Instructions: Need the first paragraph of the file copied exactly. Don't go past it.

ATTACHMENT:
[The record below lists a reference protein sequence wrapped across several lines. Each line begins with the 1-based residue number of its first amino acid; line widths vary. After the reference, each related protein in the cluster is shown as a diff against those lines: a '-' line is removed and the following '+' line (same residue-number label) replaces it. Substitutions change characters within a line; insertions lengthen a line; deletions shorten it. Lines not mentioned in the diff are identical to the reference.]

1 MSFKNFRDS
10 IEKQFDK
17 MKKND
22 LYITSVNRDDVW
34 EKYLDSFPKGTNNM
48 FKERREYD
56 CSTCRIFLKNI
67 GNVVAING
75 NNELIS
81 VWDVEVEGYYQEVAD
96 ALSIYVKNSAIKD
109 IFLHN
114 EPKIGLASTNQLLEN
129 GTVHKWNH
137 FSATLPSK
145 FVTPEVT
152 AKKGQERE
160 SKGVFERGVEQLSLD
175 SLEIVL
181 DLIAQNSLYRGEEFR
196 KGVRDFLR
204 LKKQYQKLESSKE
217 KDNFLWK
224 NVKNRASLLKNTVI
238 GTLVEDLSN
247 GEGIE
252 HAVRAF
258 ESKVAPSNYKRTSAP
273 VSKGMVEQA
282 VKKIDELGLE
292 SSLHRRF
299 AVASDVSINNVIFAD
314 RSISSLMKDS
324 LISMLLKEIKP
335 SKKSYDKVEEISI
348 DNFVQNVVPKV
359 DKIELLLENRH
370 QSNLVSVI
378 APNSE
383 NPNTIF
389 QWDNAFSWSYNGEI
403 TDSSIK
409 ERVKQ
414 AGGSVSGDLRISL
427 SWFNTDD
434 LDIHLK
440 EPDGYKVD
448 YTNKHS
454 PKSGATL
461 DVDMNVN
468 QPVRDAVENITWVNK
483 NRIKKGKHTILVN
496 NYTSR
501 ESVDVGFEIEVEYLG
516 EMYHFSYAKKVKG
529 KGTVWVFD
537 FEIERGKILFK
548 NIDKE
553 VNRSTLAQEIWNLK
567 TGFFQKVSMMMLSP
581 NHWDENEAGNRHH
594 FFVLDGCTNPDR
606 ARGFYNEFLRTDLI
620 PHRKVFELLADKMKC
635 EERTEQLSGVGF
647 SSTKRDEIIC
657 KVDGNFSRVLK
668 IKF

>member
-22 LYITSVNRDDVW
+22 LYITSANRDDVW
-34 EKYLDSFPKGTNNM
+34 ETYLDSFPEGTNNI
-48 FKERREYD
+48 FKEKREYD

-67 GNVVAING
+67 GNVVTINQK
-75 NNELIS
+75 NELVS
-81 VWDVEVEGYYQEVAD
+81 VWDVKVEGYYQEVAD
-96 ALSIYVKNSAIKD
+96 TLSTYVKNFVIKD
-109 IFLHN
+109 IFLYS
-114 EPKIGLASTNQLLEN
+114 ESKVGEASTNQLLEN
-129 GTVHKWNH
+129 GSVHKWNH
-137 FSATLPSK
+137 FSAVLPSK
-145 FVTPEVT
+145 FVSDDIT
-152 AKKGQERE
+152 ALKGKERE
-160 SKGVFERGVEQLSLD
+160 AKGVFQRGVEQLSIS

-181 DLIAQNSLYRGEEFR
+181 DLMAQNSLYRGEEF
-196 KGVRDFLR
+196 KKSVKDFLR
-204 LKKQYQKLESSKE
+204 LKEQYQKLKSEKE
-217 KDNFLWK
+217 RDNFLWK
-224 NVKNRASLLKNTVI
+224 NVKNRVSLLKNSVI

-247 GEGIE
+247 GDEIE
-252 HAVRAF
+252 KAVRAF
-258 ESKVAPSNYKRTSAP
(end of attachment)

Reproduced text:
[The record below lists a reference protein sequence wrapped across several lines. Each line begins with the 1-based residue number of its first amino acid; line widths vary. After the reference, each related protein in the cluster is shown as a diff against those lines: a '-' line is removed and the following '+' line (same residue-number label) replaces it. Substitutions change characters within a line; insertions lengthen a line; deletions shorten it. Lines not mentioned in the diff are identical to the reference.]